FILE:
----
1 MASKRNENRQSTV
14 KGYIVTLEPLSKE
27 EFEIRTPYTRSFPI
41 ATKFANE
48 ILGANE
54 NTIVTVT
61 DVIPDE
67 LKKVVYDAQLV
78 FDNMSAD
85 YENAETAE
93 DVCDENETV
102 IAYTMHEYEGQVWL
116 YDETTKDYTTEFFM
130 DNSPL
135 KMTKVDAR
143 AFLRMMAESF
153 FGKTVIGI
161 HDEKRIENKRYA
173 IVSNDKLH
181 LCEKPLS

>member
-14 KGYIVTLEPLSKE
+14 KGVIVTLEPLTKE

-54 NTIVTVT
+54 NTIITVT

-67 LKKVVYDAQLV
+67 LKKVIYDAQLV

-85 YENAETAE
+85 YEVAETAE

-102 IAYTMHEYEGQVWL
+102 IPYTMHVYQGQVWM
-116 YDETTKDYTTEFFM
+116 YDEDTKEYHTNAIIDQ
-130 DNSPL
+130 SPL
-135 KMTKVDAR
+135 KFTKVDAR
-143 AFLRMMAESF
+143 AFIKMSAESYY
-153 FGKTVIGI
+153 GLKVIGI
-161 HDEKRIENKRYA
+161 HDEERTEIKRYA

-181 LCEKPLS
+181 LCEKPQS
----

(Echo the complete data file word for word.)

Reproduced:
1 MASKRNENRQSTV
14 KGYIVTLEPLSKE
27 EFEIRTPYTRSFPI
41 ATKFANE
48 ILGANE
54 NTIVTVT
61 DVIPDE
67 LKKVVYDAQLV
78 FDNMSAD
85 YENAETAE
93 DVCDENETV
102 IAYTMHEYEGQVWL
116 YDETTKDYTTEFFM
130 DNSPL
135 KMTKVDAR
143 AFLRMMAESF
153 FGKTVIGI
161 HDEKRIENKRYA
173 IVSNDKLH
181 LCEKPLS

>member
-14 KGYIVTLEPLSKE
+14 KGVIVTLEPLTKE

-54 NTIVTVT
+54 NTIITVT

-67 LKKVVYDAQLV
+67 LKKVIYDAQLV

-85 YENAETAE
+85 YEVAETAE

-102 IAYTMHEYEGQVWL
+102 IPYTMHVYQGQVWM
-116 YDETTKDYTTEFFM
+116 YDEDTKEYHTNAIIDQ
-130 DNSPL
+130 SPL
-135 KMTKVDAR
+135 KFTKVDAR
-143 AFLRMMAESF
+143 AFIKMSAESYY
-153 FGKTVIGI
+153 GLKVIGI
-161 HDEKRIENKRYA
+161 HDEERTEIKRYA

-181 LCEKPLS
+181 LCEKPQS